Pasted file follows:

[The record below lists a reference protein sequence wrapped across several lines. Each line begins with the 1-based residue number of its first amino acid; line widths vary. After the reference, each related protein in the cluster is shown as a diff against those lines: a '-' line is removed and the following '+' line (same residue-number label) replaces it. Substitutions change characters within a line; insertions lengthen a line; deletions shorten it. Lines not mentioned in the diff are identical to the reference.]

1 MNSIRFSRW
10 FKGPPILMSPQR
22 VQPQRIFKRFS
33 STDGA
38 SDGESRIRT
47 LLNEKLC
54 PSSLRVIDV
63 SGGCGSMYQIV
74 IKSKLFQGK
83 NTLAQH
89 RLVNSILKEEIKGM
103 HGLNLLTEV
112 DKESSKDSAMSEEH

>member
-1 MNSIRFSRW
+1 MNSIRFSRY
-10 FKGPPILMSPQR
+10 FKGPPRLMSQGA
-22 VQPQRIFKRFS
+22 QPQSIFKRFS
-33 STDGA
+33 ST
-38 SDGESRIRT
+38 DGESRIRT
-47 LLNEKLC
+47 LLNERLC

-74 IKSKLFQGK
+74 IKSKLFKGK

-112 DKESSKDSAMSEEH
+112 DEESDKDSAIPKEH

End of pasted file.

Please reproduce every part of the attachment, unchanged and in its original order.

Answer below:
[The record below lists a reference protein sequence wrapped across several lines. Each line begins with the 1-based residue number of its first amino acid; line widths vary. After the reference, each related protein in the cluster is shown as a diff against those lines: a '-' line is removed and the following '+' line (same residue-number label) replaces it. Substitutions change characters within a line; insertions lengthen a line; deletions shorten it. Lines not mentioned in the diff are identical to the reference.]

1 MNSIRFSRW
10 FKGPPILMSPQR
22 VQPQRIFKRFS
33 STDGA
38 SDGESRIRT
47 LLNEKLC
54 PSSLRVIDV
63 SGGCGSMYQIV
74 IKSKLFQGK
83 NTLAQH
89 RLVNSILKEEIKGM
103 HGLNLLTEV
112 DKESSKDSAMSEEH

>member
-1 MNSIRFSRW
+1 MNSIRFSRY
-10 FKGPPILMSPQR
+10 FKGPPRLMSQGA
-22 VQPQRIFKRFS
+22 QPQSIFKRFS
-33 STDGA
+33 ST
-38 SDGESRIRT
+38 DGESRIRT
-47 LLNEKLC
+47 LLNERLC

-74 IKSKLFQGK
+74 IKSKLFKGK

-112 DKESSKDSAMSEEH
+112 DEESDKDSAIPKEH